19. 19.  Ultrasound waves are back as echoes from various structures in the body  Echoes are detected by probe and sent to ultrasound machine through wire  They are displayed as a picture on monitor  Operator moves probe around over surface of the skin to obtain views of different angles  It can be used to measures the different size 19
  20. 20. 20
  21. 21. 21
  22. 22. Transducer Probe  Mouth and ears of the machine.  It makes the sound waves and receives the echoes  Piezoelectric crystals  Electric current is applied and change shape rapidly  When sound waves hit the crystals, they emit electrical currents 22
  23. 23. Transducer (pulse controls) The operator, called the ultra sonographer, changes the amplitude, frequency and duration of the pulses emitted from the transducer probe 23
  24. 24. 24
  25. 25. 25
  26. 26. Matching Layer  Has acoustic impedance between that of tissue and the Piezoelectric elements  Reduces the reflection of ultrasound at the scan head surface Piezoelectric Elements  Produce a voltage when deformed by an applied pressure  Quartz, ceramics, man-made material Damping Material  Reduces “ringing” of the element  Helps to produce very short pulses 26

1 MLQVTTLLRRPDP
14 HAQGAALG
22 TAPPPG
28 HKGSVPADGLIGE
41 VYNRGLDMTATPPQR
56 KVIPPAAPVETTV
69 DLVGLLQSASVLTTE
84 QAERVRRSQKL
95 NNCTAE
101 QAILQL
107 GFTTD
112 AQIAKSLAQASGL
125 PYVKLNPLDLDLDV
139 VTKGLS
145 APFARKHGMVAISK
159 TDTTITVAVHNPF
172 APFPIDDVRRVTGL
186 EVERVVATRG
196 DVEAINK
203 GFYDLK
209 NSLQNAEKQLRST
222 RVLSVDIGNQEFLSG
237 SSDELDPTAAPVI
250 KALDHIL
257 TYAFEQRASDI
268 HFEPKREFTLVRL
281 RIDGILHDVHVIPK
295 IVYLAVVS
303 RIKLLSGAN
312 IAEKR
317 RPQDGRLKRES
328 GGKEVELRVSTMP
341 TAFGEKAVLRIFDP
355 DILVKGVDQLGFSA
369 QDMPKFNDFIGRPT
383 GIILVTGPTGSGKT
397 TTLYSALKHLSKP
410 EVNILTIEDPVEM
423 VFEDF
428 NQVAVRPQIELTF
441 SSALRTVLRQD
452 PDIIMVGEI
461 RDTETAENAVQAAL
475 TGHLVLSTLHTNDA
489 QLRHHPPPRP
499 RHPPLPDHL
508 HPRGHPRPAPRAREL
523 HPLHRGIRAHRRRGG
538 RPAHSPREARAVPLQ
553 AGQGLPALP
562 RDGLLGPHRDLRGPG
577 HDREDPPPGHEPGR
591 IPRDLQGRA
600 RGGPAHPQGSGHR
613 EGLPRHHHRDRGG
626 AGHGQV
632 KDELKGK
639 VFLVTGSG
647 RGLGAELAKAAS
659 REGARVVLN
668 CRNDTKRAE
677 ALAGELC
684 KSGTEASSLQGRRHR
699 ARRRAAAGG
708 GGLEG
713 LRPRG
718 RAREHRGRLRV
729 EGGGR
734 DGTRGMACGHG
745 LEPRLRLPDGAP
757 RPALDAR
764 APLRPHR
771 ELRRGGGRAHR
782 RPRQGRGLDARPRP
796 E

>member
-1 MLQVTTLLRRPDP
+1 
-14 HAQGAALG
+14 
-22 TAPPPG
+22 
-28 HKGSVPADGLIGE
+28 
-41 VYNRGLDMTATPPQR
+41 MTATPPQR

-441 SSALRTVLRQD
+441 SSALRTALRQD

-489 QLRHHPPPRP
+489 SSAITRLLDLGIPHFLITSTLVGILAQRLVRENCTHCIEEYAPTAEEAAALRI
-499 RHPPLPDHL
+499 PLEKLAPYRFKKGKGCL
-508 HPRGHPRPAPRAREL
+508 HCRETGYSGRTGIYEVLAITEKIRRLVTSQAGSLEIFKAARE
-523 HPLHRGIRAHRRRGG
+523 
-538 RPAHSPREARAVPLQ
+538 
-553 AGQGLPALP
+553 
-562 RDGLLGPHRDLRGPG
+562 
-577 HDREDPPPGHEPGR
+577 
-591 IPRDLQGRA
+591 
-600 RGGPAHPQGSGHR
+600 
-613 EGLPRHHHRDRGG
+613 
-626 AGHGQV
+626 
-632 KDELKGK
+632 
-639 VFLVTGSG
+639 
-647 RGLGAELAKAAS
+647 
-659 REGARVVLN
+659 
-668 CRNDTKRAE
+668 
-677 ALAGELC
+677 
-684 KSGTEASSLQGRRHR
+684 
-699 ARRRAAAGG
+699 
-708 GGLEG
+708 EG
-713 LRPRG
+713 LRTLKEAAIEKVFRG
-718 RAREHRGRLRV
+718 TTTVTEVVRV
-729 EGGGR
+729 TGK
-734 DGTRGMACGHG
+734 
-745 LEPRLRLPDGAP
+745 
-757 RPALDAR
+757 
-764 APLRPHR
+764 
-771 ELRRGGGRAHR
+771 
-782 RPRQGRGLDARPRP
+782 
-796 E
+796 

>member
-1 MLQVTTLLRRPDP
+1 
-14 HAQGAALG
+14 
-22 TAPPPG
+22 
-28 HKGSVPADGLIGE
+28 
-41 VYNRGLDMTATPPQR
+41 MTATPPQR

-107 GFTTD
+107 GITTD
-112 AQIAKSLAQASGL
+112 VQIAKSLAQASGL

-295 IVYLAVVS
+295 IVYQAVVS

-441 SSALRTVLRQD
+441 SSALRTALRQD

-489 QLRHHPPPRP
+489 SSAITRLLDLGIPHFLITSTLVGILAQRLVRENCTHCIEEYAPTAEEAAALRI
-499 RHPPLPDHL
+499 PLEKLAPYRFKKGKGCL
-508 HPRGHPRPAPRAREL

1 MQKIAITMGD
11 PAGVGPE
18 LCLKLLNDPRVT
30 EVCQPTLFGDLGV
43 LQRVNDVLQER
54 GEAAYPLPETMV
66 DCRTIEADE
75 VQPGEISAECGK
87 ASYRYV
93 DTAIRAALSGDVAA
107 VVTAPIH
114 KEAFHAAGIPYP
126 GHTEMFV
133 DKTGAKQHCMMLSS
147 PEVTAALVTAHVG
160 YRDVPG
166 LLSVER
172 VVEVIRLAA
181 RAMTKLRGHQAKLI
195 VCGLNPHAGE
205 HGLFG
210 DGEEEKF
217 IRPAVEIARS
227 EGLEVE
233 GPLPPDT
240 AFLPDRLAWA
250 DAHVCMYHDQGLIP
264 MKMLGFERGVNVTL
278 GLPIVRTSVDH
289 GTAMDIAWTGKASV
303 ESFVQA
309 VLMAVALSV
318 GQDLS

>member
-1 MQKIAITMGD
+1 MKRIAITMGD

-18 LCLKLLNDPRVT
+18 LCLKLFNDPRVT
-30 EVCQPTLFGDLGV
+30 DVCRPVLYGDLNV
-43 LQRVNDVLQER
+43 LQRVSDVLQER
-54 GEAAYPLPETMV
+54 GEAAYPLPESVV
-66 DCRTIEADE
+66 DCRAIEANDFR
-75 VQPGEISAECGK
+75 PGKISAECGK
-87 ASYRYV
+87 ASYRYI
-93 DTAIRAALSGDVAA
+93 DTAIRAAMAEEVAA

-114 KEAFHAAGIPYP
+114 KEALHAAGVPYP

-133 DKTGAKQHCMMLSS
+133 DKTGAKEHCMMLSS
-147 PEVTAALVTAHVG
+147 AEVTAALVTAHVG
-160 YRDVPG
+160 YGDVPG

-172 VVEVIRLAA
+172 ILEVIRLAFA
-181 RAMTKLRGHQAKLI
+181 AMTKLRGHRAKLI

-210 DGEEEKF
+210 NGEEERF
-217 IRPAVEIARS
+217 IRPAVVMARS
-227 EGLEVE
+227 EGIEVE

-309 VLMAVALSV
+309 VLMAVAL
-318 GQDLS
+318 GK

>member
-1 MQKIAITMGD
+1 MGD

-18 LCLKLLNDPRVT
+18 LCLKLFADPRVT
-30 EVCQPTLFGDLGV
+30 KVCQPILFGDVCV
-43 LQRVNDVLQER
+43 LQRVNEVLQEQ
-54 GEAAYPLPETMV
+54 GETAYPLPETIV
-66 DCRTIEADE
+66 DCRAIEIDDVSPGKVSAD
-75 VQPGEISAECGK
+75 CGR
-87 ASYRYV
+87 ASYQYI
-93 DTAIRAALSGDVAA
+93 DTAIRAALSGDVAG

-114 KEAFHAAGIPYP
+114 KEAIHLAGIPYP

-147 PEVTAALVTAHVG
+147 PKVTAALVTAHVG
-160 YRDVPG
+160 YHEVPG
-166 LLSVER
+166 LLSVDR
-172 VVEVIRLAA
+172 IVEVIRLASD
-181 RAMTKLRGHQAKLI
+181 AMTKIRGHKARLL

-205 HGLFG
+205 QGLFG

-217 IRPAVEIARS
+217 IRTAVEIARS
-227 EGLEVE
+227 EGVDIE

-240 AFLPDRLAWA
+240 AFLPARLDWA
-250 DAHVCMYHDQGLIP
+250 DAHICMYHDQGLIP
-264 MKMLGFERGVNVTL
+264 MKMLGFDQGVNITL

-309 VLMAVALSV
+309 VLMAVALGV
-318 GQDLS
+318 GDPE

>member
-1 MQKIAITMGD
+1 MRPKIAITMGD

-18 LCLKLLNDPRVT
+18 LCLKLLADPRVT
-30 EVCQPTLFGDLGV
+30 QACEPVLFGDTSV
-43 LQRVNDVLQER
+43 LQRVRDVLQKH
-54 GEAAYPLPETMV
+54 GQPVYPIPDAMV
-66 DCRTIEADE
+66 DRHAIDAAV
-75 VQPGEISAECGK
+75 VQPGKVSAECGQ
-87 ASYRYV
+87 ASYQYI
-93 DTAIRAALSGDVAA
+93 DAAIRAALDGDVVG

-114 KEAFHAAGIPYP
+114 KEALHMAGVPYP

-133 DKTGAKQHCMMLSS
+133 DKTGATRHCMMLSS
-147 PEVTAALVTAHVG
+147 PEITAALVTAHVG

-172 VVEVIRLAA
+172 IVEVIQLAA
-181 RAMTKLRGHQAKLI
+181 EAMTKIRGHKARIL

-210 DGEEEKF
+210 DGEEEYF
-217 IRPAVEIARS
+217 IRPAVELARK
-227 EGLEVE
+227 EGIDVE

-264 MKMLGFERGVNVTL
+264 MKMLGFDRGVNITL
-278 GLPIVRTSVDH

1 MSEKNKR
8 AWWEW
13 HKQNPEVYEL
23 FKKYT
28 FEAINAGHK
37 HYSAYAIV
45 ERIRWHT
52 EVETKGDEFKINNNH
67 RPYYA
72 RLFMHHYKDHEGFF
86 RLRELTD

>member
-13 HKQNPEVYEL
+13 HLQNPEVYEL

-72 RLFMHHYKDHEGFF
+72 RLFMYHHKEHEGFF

27. 27. Higher frequency (10MHz) Lower frequency (3MHz) The frequency of the scan head is determined by the thickness of the crystals Thinner elements Thicker elements Shorter Wavelength Longer Wavelength Better Resolution Poorer resolution Less Penetrate Deeper penetration 27
  28. 28. Superficial vessels and organs (1 to 3cm depth ) 7.5 to 15 MHz Deeper structures in abdomen and pelvis (12 to 15cm) 2.25 to 3.5 MHz 28
  29. 29. Linear Array Phased Array 29
  30. 30.  Piezoelectric crystal arrangement  Aperture ( footprint )  Operating frequency ( which is directly related to the penetration depth ) The ultrasound transducers differ in construction according to 30